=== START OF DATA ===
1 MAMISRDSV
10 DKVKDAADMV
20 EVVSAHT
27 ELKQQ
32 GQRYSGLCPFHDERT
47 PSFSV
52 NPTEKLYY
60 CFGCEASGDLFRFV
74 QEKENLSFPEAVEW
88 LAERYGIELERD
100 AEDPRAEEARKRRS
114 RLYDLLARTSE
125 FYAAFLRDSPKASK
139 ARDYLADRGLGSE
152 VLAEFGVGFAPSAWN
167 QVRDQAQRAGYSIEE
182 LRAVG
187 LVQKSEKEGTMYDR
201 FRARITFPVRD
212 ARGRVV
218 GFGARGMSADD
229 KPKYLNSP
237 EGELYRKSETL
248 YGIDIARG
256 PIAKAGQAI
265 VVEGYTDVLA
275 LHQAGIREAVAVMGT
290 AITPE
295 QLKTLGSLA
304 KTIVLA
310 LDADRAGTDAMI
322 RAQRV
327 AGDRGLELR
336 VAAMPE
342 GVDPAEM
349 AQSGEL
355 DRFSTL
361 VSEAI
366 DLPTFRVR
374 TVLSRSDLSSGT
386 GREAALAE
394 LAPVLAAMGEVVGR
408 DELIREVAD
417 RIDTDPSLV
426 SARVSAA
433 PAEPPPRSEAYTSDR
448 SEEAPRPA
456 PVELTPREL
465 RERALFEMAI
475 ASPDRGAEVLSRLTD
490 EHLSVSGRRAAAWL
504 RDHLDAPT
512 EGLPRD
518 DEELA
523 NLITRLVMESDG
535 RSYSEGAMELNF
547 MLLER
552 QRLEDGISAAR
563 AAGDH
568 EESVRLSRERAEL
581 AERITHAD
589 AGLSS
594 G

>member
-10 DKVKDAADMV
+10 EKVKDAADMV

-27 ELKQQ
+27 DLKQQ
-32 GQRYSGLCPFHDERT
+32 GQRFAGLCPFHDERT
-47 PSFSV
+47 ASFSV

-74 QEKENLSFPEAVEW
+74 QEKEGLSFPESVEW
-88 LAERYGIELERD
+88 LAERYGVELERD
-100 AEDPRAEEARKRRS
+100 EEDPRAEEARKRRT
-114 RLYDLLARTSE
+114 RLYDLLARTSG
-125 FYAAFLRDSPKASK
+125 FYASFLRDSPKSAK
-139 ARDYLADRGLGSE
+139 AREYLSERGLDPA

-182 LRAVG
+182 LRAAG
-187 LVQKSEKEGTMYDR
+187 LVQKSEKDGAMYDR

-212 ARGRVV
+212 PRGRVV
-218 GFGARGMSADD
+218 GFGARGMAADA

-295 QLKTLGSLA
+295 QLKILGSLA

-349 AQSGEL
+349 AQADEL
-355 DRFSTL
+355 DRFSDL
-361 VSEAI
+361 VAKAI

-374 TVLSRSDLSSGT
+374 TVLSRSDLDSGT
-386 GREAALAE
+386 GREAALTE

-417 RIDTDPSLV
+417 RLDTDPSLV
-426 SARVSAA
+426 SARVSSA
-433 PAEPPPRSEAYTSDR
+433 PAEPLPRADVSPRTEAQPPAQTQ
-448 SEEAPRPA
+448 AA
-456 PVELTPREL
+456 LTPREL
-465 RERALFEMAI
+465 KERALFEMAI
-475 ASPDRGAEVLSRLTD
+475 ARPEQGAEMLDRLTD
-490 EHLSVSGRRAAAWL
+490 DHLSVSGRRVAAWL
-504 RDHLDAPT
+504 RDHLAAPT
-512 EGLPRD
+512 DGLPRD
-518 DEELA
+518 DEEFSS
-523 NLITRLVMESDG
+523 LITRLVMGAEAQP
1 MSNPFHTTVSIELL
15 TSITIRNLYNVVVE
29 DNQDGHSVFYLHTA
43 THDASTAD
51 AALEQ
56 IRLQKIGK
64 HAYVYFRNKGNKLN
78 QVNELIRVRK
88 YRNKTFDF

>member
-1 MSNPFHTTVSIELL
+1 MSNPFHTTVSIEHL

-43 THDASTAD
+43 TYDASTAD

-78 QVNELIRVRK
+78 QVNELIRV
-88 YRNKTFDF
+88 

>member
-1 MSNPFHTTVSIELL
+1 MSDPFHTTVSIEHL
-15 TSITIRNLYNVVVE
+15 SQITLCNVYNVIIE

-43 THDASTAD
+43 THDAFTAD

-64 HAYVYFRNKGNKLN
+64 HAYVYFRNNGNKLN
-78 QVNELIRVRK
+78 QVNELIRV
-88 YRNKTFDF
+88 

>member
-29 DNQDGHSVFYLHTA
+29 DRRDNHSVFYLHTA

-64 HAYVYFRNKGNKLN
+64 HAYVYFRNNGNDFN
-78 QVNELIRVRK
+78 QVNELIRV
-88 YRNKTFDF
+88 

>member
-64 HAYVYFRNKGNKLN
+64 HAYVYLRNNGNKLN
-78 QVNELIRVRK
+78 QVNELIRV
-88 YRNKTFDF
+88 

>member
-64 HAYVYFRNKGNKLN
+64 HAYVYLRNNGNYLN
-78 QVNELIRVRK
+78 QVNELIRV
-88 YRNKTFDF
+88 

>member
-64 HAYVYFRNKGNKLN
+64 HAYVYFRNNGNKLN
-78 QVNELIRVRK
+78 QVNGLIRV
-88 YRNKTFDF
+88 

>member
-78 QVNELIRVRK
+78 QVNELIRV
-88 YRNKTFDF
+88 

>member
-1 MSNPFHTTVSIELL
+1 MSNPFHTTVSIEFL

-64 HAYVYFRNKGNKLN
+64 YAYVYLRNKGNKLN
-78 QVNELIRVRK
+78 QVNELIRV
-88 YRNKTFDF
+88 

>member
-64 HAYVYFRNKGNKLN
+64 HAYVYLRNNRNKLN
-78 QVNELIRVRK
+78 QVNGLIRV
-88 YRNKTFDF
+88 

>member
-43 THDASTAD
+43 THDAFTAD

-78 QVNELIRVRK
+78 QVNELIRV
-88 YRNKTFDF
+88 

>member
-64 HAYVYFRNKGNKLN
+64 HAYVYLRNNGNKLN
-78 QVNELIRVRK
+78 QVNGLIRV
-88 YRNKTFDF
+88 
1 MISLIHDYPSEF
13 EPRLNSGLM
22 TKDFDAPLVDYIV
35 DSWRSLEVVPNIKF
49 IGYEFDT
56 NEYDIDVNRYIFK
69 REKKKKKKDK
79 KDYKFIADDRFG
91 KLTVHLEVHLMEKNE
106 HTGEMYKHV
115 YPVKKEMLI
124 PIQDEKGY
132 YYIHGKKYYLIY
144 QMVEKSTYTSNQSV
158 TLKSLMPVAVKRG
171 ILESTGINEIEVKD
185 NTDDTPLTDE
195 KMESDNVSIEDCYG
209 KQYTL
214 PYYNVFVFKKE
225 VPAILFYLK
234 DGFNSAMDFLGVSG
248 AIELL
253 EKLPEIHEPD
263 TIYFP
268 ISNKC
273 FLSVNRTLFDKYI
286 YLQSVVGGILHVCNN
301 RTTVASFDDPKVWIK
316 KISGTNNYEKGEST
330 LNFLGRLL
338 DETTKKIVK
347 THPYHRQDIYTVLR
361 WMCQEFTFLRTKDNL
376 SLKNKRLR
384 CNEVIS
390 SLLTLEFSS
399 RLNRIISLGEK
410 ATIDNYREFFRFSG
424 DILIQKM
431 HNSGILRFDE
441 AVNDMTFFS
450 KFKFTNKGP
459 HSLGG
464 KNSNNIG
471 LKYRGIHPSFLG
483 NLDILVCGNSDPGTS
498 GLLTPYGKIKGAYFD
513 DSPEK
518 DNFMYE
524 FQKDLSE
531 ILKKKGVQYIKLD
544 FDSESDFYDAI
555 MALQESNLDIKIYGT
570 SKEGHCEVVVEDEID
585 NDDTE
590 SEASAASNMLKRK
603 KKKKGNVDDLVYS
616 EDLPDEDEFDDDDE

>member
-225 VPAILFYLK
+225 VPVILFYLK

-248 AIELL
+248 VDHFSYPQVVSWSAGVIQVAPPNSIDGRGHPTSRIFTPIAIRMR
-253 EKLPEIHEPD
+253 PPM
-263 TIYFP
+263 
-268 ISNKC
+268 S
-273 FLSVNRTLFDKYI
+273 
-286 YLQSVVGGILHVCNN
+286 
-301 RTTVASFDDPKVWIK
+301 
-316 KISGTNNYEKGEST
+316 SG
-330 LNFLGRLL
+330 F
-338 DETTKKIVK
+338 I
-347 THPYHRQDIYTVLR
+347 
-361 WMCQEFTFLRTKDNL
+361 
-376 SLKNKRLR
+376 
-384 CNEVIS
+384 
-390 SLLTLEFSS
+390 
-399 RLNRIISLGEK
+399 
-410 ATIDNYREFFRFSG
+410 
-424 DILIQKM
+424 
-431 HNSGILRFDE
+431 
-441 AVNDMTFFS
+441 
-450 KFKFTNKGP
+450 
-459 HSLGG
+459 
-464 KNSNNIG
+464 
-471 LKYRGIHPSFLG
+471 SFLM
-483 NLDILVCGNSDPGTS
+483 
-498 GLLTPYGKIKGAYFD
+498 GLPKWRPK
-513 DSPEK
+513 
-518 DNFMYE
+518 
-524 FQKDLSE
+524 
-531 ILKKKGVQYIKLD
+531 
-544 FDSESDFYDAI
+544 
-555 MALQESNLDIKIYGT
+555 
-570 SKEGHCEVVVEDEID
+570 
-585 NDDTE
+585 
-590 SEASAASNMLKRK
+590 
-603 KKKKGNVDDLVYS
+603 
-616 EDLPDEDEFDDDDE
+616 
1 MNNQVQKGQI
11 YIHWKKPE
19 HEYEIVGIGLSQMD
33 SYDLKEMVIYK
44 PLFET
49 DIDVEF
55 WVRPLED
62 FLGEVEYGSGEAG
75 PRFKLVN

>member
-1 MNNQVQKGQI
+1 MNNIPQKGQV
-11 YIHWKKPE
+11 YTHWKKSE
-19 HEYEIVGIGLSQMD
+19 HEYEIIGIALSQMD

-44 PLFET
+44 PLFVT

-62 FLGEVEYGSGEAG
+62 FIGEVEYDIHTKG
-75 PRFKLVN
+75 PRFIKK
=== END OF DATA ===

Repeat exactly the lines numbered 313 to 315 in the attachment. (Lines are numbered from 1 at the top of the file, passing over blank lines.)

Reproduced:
-384 CNEVIS
+384 
-390 SLLTLEFSS